Who are your Children (…in your Will).


The world of Wills is more detail-oriented and exacting than the average person might expect. The stakes are high. Improper wording could lead to someone being included that should not be, or excluded. A few words can be the difference between a quick and smooth estate administration or a lengthy litigation process.

Specific Will drafting ensures the meaning is clear and makes things simpler in the long run. One example is commonly used phrase children“whether born to me or adopted by me. This phrase is often used when defining the term “children” or “grandchildren” in a Will, for example:

Any reference in this Will to “my children” shall be a reference to my son, William Wallace, and any other children that I may hereafter have, whether born to me or adopted by me.

When worded this way, some people who are born using assisted reproductive technology would be technically excluded from the definition of “children”.

For example, in a two-parent household where one parent’s genetic material is used, along with a donor egg or sperm, the parent whose genetic material is not used would not be served well by defining “children” in the way set out above. (Especially if some of their children are biologically related to them and some are not.) In those circumstances, the child would be such person’s child from birth, and therefore not adopted, while also not being such person’s biological child or “related by blood”.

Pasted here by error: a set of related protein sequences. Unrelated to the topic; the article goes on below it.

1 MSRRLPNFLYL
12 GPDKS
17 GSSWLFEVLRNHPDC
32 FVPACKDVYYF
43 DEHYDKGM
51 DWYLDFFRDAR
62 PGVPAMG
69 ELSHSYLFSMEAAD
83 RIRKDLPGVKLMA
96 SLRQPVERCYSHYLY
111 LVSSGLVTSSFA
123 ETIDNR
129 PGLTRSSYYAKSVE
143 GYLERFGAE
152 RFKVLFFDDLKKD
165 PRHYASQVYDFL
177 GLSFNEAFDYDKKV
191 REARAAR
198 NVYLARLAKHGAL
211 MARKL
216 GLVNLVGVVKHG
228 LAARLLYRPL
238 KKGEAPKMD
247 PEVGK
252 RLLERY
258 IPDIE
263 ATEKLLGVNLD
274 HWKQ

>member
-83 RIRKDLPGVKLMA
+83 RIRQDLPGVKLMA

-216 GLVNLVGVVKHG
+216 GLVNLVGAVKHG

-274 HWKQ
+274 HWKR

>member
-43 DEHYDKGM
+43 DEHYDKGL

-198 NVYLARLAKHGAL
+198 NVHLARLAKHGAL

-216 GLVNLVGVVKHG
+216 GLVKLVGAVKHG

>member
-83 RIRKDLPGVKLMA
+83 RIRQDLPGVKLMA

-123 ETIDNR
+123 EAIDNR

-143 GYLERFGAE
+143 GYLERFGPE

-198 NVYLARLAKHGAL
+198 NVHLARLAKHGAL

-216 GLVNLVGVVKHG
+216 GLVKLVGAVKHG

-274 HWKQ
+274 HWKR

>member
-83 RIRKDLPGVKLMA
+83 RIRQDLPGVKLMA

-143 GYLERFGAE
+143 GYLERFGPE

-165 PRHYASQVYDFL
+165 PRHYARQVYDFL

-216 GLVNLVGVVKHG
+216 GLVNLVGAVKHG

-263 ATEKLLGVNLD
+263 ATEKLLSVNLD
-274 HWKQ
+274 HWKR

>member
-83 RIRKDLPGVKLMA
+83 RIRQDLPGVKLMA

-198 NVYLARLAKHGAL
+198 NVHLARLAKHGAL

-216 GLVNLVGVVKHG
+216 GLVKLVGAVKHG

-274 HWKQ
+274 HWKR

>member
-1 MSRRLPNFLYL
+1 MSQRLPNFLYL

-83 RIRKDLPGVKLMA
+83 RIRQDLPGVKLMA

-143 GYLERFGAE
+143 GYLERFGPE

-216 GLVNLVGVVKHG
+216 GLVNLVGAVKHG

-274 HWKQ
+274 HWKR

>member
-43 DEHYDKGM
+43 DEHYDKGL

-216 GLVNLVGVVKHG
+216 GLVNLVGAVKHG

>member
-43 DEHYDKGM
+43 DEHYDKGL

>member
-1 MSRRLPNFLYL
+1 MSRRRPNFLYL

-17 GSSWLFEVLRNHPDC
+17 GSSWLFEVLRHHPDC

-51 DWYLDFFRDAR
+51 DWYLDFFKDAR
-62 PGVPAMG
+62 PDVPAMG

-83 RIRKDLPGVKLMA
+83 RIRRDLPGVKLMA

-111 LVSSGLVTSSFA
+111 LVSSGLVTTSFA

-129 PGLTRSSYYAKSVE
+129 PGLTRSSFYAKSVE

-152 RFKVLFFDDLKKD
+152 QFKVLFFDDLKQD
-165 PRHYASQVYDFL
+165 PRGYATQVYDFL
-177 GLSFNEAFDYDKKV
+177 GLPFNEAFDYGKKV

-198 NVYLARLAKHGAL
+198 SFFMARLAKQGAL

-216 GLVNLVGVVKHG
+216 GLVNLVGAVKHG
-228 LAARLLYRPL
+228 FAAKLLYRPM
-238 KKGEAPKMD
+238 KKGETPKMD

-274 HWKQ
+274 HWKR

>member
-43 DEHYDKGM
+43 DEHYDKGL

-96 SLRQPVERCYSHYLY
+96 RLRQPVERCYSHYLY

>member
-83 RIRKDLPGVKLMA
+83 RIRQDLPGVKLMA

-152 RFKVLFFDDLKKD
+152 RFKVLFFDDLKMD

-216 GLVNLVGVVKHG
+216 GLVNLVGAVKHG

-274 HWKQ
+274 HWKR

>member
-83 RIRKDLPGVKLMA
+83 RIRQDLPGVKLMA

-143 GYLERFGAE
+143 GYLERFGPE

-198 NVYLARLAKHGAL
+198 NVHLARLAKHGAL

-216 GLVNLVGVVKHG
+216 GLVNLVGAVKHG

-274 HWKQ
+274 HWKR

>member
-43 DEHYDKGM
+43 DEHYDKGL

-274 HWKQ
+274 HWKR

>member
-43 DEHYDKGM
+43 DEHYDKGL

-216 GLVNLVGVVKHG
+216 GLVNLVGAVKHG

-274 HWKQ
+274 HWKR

Connecticut has a section of the General Statutes dealing with this, in Section 46b, entitled “CONNECTICUT PARENTAGE ACT AND PARENTAGE-RELATED
PROVISIONS”, and while the specifics of that section are longer than can be covered here, be assured, that like all the statutes, they make the issue as clear as mud.

Estate planning lawyers are conditioned to think of such worst-case scenarios so that you do not have to. Ultimately, my opinion is why not just make a simple update to the way we do things to avoid a possible negative outcome?

child And, in this case, using an alternate definition is very simple. One possible solution is referring to the existing laws on parentage, which already account for assisted reproductive technologies. For example:

Any reference in this Will to “my children” shall be a reference to my son, William Wallace, and any other children for whom I am a “parent”, as such term is defined in the Connecticut Parentage Act And Parentage-Related Provisions (Connecticut), or any successor legislation.


Or even better, simply name the children you are including as yours.


Disclaimer: The information provided in this blog post is for general purposes only and must not be considered legal advice. For specific legal advice, please consult an attorney directly.

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